…it’s creating dependency:
Imagine a world where a parent will go without food so their children can eat.
It may sound like something from a Victorian novel, but this is the reality in 2013 – and the reality in North East Lincolnshire.
Yes, this is yet another in the rapidly-becoming-tedious series of woe and disaster articles in local newspapers over changes to the benefits system.
Record numbers of people are relying on emergency food parcels to survive in our area.
Over the past year, the Grimsby charity Care, which runs the Daily Bread Food Larder, handed out an unprecedented 1,080 food parcels.
That is more than double compared to last year – a 131 per cent increase – and they fear it’s going to get worse.
Now, Care has expressed its fears over the impending universal credit, which will be rolled out across the borough this October.
Combined with the impact of the “bedroom tax”, the team at Care are bracing themselves for figures to rise further.
How long, I wonder, before they stop putting that in inverted commas?
The general manager for the charity Sarah Taylor said: “I am really alarmed by the increase in the number of people needing us.”
“When the universal credit starts, people are going to need more support budgeting their finances. They won’t be used to it.”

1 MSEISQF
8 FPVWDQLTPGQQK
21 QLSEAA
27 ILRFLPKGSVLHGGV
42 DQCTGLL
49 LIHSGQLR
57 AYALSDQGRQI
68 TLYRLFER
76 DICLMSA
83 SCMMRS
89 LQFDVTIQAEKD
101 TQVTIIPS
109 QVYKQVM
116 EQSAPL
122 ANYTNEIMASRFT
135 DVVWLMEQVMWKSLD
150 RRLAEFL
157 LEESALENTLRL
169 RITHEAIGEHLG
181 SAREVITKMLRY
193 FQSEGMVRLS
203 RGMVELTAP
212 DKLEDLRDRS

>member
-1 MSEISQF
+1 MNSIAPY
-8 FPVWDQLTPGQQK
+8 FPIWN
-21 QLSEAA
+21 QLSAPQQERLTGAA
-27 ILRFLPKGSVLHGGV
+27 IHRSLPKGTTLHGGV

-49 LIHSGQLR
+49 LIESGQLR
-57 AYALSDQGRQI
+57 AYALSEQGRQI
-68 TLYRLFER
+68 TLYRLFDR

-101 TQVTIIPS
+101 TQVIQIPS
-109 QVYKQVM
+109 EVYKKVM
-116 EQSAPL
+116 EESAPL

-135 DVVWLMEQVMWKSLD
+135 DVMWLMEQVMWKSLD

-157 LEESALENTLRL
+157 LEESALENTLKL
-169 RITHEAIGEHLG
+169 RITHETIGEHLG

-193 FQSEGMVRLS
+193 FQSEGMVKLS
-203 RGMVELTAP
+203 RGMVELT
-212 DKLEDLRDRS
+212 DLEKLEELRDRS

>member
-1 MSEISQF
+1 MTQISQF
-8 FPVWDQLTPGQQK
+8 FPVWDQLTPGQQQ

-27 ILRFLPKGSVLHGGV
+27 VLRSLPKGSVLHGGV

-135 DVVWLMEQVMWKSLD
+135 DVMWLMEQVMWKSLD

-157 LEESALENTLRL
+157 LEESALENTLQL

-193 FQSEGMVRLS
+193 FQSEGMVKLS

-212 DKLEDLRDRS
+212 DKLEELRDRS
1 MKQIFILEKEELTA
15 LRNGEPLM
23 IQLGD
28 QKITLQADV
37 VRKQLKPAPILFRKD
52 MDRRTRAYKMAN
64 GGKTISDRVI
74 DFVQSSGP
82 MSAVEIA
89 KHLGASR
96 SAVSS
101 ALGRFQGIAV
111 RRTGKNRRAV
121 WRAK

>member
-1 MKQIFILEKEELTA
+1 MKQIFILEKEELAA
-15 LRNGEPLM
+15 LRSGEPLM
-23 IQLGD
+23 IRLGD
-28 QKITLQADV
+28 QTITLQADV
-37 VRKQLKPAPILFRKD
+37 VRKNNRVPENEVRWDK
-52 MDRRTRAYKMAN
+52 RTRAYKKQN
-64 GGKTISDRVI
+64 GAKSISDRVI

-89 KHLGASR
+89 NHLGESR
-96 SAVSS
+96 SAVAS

Well, perhaps it’s about time they learned? Rather than rely of charities like you to fill in the gaps?
“It also opens up an opportunity for financial abuse. For example, if the payment goes to an alcoholic father and he blows it all on drink, where does that leave the mother and her children?”
Perhaps where it should leave her, with the idea that she ought to have chosen a lifemate/sire to her offspring a little better?
Conservative MP for Cleethorpes Martin Vickers praised the work of the food bank.
Mr Vickers said: “It is a sad fact in times of austerity the demands on such services like food banks will increase – they always have.
“There is no ignoring the fact there will be losers as well as winners in any reassesment of benefits, but the whole aim of them is to make people more self-sufficient and to target those funds available to those in need.”
Pray tell me, Martin, how having a charity on hand to provide you with food when you ‘can’t afford it’ and excuse your own poor life choices as just random acts of cruel fate is going to help with that?